After leaving the Shooters Party, Leyonhjelm became involved with the federally registered Liberal Democratic Party (LDP), which contests New South Wales elections as the Outdoor Recreation Party. He has served as the treasurer and "registered officer" of both parties at various stages, and ran the LDP's national campaigns at the 2007, 2010, and 2013 federal elections. At the 2007 federal election, Leyonhjelm unsuccessfully contested the Division of Bennelong for the LDP, which ran as the Liberty and Democracy Party after the Australian Electoral Commission initially refused to register it under its original name due to the use of the word "Liberal". For the Outdoor Recreation Party, he unsuccessfully contested the 2010 Penrith state by-election, drawing 1.87 percent of the first-preference vote, and then was listed first on the party's group ticket at the 2011 state election, which drew 0.75 percent as a group.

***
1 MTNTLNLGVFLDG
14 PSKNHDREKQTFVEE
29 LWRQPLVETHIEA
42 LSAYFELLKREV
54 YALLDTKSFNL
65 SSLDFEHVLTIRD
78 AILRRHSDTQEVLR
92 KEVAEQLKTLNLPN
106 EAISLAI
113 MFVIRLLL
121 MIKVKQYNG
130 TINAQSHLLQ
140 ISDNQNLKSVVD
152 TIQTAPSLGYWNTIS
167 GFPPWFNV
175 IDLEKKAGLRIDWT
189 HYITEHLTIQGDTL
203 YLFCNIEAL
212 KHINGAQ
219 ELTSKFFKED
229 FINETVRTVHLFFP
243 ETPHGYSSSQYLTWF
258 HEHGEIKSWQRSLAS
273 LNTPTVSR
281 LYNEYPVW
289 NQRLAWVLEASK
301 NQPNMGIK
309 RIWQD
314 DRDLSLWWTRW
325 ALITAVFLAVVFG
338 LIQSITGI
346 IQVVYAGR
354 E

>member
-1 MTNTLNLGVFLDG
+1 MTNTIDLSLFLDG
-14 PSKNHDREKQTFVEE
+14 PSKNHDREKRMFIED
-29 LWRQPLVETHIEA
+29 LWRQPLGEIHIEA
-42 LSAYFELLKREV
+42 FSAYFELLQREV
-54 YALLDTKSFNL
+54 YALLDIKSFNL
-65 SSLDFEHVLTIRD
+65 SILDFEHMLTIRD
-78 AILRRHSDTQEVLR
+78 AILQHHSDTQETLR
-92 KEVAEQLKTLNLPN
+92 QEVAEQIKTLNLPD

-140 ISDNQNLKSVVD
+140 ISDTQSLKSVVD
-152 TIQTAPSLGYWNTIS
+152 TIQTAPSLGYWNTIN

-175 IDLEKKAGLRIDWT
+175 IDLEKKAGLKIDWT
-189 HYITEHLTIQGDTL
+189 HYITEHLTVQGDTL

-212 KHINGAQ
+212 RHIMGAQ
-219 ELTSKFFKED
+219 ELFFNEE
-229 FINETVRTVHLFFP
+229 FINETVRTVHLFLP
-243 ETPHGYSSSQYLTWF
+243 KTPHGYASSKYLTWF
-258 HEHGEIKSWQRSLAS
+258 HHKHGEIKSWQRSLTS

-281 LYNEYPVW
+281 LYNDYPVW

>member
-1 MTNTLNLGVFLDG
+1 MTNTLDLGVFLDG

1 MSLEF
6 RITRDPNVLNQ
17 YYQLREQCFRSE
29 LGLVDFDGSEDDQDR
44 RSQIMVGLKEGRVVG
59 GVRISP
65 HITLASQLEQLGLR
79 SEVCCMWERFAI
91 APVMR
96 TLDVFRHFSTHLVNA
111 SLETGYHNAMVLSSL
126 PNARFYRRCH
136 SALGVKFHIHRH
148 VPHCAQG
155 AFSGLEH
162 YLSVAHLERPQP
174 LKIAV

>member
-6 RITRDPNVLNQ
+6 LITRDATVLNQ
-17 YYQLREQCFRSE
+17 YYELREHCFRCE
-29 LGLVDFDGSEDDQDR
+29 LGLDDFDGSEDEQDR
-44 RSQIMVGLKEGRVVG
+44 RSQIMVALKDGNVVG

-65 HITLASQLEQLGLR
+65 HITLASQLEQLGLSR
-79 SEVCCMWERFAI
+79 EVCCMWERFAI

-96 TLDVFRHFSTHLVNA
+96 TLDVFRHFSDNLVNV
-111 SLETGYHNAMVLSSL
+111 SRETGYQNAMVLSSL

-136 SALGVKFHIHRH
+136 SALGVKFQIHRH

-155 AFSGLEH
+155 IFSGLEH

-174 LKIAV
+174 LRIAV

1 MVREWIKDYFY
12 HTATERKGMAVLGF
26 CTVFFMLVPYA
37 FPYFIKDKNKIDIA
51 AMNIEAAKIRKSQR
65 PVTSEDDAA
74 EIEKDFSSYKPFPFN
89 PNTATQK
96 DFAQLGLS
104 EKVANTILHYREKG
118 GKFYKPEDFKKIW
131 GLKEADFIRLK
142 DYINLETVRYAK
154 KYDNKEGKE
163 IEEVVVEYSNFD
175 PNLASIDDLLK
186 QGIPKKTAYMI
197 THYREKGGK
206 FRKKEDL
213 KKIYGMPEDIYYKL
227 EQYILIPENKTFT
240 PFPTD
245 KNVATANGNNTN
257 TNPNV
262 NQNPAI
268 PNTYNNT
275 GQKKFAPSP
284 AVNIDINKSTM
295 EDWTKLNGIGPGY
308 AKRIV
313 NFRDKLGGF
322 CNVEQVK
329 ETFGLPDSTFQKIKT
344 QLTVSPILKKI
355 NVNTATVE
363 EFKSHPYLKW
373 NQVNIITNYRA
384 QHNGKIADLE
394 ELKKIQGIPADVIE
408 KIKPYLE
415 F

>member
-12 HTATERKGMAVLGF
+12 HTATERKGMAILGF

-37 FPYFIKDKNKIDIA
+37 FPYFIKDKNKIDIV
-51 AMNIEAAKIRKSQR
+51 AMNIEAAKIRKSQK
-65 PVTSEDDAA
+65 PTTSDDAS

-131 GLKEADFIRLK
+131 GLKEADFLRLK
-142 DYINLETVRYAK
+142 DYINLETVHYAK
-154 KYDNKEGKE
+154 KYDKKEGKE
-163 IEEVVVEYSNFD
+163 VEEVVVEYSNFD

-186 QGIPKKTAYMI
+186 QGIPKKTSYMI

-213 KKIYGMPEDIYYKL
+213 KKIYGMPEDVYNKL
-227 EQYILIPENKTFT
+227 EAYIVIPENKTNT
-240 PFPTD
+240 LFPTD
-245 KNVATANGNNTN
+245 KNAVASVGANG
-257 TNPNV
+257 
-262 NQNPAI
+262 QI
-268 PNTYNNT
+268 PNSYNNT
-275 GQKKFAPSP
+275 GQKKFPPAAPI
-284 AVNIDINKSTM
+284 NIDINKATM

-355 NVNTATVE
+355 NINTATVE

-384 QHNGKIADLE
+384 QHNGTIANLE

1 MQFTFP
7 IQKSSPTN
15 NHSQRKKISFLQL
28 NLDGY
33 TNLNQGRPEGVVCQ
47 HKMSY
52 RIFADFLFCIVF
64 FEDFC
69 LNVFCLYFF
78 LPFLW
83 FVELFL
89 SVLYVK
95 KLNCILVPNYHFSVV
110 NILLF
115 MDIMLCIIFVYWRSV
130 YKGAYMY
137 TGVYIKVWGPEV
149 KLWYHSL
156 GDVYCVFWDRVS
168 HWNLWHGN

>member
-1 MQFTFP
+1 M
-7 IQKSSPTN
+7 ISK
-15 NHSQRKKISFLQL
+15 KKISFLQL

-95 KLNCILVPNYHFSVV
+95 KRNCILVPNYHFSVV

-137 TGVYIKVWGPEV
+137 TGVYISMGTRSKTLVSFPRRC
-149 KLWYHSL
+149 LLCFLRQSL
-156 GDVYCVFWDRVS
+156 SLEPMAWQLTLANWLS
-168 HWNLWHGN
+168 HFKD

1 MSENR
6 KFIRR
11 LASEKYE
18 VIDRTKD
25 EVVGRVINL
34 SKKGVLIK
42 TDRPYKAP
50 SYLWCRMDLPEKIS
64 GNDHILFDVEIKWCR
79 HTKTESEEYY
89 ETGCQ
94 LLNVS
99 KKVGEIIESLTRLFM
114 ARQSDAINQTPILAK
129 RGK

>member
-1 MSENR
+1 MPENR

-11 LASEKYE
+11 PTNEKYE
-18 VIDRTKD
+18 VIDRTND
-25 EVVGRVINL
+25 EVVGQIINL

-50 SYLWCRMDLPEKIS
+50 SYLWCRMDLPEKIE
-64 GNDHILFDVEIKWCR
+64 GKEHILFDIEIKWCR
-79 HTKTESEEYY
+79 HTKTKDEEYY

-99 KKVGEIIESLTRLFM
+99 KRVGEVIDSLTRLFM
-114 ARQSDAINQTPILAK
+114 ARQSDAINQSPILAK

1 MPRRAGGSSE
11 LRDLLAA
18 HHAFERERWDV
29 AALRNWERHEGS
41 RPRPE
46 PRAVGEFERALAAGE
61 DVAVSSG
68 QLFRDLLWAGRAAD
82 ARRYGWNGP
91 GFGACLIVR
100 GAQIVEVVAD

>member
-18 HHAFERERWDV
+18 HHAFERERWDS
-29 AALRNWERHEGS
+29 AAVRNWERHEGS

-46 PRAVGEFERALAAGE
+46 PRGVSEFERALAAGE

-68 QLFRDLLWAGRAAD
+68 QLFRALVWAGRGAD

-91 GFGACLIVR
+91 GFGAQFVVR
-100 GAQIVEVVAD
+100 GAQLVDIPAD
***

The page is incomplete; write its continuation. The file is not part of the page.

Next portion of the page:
Running for the Australian Senate in New South Wales at the 2013 federal election, Leyonhjelm was elected to the fifth of six vacancies. The Liberal Democrats polled 9.50 percent of the first-preference vote, with the vast majority of this coming from people voting above the line. The result for the LDP in New South Wales was partly attributed to the "donkey vote", with the party occupying first position on a ballot paper with a record number of candidates. Confusion with the Liberal Party of Australia and other similarly named parties was also thought to have played a part, with a writer in The Age suggesting Leyonhjelm was "probably the only senator elected because people mistook his party for another".